Lake Cowichan town councillor Bob Day knows it sometimes takes a thick skin to be a politician.
But Day, who is also vice-chairman of the Cowichan Valley Regional District, said two incidents on consecutive days last week in which a man from Lake Cowichan harassed and intimidated him at his workplace in a local grocery store was a bit more than he bargained for. The man created a placard, and followed Day around, making critical comments.
Day said the man had a “difference of opinion” with council regarding a traffic issue in Lake Cowichan and chose him to take it out on.
“I’ve worked there for 10 years and this man shops there almost every morning,” he said.
“His actions weren’t specifically directed at me, but at the council as a whole, and he knew where I worked. I tried to ignore him, but it was hard to do.”
David Work, the man who followed Day at work, said he was frustrated with council since the town made major road improvements to many roadways and intersections in the community in 2012.
They included traffic-calming measures at many intersections, but the intersection in front of his house was not part of the project.
Work said traffic-calming measures that were added at the other intersections five years ago included narrowing the road and adding signage and medians to slow traffic down.
He said the intersection in front of his house is near a school zone, is busy with logging trucks and is also a major tourist route so it can be very dangerous.
“Something needs to be done and I’ve been stonewalled by council for years,” Work said.
“Bob Day has been on this council the longest of all its members and he has known about this issue from the start.”
Day said he has only had one other incident in which he was directly harassed by someone due to politics in his 10 years on Lake Cowichan’s council and four years as a director with the CVRD.
“About seven years ago, a man entered my workplace and verbally assaulted me over a zoning issue that was before council,” he said.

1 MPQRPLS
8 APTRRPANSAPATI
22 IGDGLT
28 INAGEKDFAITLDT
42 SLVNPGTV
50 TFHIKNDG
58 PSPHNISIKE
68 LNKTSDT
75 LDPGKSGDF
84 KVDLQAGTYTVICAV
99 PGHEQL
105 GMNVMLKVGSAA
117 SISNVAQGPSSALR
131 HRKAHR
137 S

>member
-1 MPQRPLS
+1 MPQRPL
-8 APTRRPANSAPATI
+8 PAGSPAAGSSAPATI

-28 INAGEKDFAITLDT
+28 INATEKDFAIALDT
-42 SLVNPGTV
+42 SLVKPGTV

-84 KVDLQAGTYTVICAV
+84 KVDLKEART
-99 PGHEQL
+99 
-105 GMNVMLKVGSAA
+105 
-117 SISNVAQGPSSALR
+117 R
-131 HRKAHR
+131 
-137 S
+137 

“Again, his issue wasn’t against me personally, but with council. Local politicians are the people on the ground and, because they can’t see the premier every day, many look to us to right all the wrongs and we take the brunt when people are upset.”
Day told his story to a large crowd at a workshop at the Union of B.C. Municipalities meeting held in Vancouver last week dealing with the rise of incivility in local government, and the conduct of the public toward elected officials and municipal staff.
Day said while actual physical acts of harassment and intimidation have been rare against him, social media is another story.
He said he, and many other local politicians, frequently face a barrage of criticism and personal attacks on a fairly regular basis through social media.
“It’s often over a difference of opinion on the issue, but many just don’t want to hear the other side to the story,” Day said.
“It’s something we face on a regular basis. I think these type of issues often dissuade good people from running for public office because they don’t want to be in the public eye.”
Jon Lefebure, mayor of North Cowichan and chairman of the CVRD, recalls only one incident about 12 years ago when he was harassed in a public place.
Like Day, it was in a grocery store.
“The man threatened my family,” Lefebure said.
“I have no idea who he was and I never saw him again, but it was very upsetting. What I have seen recently is an increase in attacks against politicians on social media.”
Lefebure said his personal policy is to avoid most social media, and even emails, that he considers uncivil, and he advises other politicians and municipal staff to do the same.
“Some people believe that social media has given them the licence to be very harsh and not deal with the issues, but to attack the people involved,” he said.
“If people ask me questions civilly, I’ll usually respond, but if they aren’t civil, I won’t respond to them. I like to be optimistic and I think that, in the future, limits will be placed on social media to deal with these issues.”